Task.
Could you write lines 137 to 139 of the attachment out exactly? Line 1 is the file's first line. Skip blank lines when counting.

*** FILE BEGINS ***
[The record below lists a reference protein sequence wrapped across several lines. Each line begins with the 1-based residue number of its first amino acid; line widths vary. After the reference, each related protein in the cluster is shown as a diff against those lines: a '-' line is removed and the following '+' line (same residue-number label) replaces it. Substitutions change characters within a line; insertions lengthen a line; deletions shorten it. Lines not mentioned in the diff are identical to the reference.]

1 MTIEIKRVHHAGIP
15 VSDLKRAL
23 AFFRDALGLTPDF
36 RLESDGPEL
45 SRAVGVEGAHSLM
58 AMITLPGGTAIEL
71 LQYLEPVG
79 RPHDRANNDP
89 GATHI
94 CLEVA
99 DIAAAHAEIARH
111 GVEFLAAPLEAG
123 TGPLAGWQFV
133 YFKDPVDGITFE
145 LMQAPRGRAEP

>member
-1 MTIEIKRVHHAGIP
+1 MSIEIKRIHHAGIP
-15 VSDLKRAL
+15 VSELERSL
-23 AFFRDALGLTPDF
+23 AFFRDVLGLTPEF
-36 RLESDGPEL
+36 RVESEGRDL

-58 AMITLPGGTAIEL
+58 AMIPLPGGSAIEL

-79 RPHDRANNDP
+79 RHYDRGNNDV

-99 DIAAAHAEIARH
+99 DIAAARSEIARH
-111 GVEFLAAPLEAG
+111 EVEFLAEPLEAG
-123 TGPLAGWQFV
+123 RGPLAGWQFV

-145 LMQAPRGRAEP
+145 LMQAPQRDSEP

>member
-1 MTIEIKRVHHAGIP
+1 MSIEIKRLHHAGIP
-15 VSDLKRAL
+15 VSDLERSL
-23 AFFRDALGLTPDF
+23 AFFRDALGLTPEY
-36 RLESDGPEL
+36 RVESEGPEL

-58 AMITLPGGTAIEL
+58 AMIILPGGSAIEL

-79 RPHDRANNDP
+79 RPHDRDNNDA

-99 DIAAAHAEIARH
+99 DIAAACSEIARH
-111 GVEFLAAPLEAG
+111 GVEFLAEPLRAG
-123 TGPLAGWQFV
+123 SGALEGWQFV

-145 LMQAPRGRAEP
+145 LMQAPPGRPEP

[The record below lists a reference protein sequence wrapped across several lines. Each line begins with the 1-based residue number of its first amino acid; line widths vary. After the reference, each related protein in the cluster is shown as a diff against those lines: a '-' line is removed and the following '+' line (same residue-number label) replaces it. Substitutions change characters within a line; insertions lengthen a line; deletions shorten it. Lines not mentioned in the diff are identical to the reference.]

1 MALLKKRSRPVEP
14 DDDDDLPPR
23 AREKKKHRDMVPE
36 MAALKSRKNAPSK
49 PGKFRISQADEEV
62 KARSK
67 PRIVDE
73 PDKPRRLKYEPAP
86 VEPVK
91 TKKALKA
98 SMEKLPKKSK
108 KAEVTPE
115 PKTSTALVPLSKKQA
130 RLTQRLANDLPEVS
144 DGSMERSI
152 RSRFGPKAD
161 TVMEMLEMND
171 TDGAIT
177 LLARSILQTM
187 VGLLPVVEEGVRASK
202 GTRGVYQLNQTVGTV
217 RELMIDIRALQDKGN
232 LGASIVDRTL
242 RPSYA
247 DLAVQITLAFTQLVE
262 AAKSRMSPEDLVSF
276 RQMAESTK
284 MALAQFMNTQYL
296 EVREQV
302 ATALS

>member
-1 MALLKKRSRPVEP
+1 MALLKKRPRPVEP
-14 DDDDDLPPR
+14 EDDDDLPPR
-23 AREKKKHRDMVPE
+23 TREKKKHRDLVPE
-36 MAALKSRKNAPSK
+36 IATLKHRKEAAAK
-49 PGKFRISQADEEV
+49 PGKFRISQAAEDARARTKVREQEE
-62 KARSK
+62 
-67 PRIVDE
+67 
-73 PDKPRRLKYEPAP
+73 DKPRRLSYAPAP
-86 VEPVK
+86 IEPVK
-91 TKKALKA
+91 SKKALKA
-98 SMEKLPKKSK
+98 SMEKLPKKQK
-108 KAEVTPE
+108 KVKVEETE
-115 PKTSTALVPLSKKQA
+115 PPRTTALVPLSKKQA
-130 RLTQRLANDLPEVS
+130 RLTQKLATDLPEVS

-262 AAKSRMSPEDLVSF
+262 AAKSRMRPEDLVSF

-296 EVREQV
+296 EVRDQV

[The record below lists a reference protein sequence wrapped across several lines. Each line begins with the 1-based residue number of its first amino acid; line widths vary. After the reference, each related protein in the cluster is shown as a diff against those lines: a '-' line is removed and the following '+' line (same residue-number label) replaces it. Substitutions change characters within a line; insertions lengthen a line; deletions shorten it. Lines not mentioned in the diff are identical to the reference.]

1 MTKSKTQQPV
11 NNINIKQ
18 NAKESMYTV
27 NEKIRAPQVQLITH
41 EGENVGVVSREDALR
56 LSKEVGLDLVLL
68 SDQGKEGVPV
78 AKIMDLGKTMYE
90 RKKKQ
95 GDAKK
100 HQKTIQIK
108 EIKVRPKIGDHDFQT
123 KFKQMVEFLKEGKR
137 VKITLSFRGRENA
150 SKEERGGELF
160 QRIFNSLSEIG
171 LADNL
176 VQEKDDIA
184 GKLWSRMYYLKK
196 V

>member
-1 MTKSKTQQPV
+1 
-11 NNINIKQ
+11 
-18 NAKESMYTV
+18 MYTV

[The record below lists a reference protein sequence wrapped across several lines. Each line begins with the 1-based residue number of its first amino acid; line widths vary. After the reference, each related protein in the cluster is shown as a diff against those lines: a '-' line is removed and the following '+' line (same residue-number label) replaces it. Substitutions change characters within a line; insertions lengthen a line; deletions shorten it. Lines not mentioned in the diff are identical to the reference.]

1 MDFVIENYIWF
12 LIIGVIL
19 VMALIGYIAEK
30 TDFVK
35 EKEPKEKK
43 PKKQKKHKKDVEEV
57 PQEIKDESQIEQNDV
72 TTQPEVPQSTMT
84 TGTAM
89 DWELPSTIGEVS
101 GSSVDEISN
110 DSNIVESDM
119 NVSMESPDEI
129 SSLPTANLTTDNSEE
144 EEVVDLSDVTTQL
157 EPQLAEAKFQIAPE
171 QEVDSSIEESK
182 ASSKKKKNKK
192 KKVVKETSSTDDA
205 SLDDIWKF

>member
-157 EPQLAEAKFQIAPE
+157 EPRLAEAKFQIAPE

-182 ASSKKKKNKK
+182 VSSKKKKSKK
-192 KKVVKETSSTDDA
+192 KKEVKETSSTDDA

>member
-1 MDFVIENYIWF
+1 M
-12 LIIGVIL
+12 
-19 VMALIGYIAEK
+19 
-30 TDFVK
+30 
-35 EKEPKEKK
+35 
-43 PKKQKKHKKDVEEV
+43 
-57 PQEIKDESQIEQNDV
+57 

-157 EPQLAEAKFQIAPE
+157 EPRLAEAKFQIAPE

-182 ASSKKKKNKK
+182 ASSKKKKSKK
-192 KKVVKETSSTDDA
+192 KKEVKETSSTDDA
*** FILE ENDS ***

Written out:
137 VKITLSFRGRENA
150 SKEERGGELF
160 QRIFNSLSEIG